About

About Me

This post is difficult for me to write. I am not a person who puts himself out there often nor do I like leaving my comfort zone. But the point of this podcast is to do something that new, difficult, and sincere. I only have the courage to talk about my speech impediment after receiving a response for my intervewee Aubrey Watt. An hour after i posted our interview, I received a message from her via Reddit. It simply read: ” Woot, I am famous 😀 Also, high-five, speech impediment buddy! I had to do speech therapy for 8 years and I still have a bit of a lisp left. I hate my voice but am slowly overcoming it..” One reason I created this podcast was to overcome my disability, but I struggled with how to approach this subject without seeming like I was trying to garner sympathy or pity. I purposely hide this tid-bit of information because it seemed like more of a personal goal of mine. Aubrey’s comment inspired me to be more open and talk about my past struggles. This is my story.

People who stutter will do anything to avoid attention. I’ve never put myself out there before this podcast because I’ve always rather be avoided than draw attention to my stutter. I am what is known as a “covert stutter.”  Covert stutters are people who seemingly speak normal, but put loads of pressure on themselves to conceal their  stutter by using various techniques. Typically covert stutters like myself steer clear of certain words that we know will give us trouble. For me, words that begin with the letter “s” give me trouble and I mask them with secondary behaviors like yawns, coughs, and throat clearings. I have developed avoidance behaviors where I use my intuition to anticipate where a conversation is going and then substitute a word or phrase before I begin to speak, but normally I don’t talk. I’d rather seem introverted and shy. Covert stutterers like myself live in shame of emotional embarrassment, fearful always that we might flub a word and everybody will point it out. Of course when I do stutter in public no one is ever as harsh as I expect them to be in my head. I guess I’ve accepted my stutter as part of my life and embraced the motto “once a stutterer, always a stutterer.” The Neophyte Podcast is then my attempt to disavow this aphorism and overcome my fear of embarrassment.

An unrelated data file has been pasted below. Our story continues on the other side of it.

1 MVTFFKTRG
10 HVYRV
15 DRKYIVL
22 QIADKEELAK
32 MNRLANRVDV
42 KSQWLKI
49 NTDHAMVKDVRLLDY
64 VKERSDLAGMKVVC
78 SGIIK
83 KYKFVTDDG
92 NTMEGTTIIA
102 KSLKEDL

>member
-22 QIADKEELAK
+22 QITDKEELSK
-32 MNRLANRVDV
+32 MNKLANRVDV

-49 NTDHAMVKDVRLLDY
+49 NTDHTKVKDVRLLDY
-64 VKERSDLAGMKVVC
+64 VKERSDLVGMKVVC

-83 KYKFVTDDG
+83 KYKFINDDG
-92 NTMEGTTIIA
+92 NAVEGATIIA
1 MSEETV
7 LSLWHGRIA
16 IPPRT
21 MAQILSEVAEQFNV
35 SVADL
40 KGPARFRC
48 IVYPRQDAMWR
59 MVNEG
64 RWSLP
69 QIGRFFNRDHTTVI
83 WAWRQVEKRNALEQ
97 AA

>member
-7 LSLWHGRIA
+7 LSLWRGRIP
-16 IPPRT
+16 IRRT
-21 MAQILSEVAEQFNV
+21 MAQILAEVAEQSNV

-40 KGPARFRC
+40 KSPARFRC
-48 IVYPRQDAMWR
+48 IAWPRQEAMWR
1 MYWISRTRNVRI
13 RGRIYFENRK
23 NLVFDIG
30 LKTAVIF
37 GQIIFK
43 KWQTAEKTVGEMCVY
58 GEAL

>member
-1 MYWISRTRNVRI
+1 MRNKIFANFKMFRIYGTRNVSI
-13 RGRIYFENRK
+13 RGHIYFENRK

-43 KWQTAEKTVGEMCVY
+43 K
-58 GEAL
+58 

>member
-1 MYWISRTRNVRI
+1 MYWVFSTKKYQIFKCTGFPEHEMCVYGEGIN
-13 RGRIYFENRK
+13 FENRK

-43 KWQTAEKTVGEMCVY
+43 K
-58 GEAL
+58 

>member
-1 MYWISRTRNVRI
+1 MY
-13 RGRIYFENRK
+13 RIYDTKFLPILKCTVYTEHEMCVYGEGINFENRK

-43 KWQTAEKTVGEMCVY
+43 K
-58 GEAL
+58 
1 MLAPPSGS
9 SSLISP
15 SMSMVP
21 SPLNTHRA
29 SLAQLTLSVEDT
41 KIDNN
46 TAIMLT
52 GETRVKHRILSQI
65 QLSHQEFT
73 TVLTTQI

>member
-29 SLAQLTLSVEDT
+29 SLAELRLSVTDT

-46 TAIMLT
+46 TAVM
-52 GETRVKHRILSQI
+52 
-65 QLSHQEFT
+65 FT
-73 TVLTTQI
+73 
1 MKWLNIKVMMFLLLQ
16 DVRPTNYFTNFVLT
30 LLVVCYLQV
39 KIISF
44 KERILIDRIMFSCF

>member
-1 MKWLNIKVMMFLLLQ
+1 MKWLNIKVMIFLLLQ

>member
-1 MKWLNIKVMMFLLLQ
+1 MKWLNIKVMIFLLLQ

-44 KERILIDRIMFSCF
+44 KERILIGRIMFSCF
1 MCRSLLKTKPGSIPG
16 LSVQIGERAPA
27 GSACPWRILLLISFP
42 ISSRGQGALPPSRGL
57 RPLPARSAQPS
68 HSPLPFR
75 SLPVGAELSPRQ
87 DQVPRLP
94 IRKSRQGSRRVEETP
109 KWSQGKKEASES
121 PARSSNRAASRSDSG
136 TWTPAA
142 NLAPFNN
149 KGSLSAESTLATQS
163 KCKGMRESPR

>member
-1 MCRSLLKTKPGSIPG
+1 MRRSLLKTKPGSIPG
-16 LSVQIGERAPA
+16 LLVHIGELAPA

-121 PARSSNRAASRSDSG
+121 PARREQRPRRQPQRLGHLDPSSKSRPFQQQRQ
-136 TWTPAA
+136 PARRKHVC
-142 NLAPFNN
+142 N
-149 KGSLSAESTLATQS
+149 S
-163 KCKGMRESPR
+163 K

Five percent of children under the age of five develop a speech impediment. From personal experience, children are remarkably resourceful when it comes to identifying someone’s weaknesses and I practically gave them ammunition with my persistent stutter. Few people can relate to the nervous feeling in the pit of your stomach when a class is going around the room taking turns reading. When it came time for me to read aloud, I read slower and quieter than everyone else. Consequently, in my teenage years, I started to become scared of speaking. I would spend most of my time in high school carrying on entire conversations in my head and gravitated towards simple one-word answers to avoid talking as much as possible.

I began speech therapy when I was 8 years old. Being pulled out of class twice a week for a speech therapy session was almost as embarassing as messing up a word itself. Everyone knew where I was going and why, but were civil enough to not ask questions. We would meet is small groups of four to five students according to our age and severity of impediment. I was only in the twice a week group, meant for children with minor stutters. We usually spent most of the class doing communication activities like singing or playing games. One of the games we played was called “Radio.” For this game, our teacher used a tape recorder and told us to make up a story as we spoke into the recorder. My stories always followed the same archetype: eight year old boy drafted into the NBA where he beats his idols Kobe Bryant in the final seconds of the NBA finals (I was eight, give me a break). When I listened back to recording, I realized the strength of audio is in its intimacy. Even though it was my voice and I stutter over a few words, there was something captivating about hearing a story being told to me rather than reading it in a newspaper or book. I think this is what lead to my infatuation with radio.

The Neophyte Podcast is basically a therapeutic experiment to become comfortable with my stutter and speaking with people while pursing my dream of becoming a broadcast journalist. I intend to become more of a personality in my future podcasts so people can relate to my story better and connect. This won’t be easy, but that’s the point.

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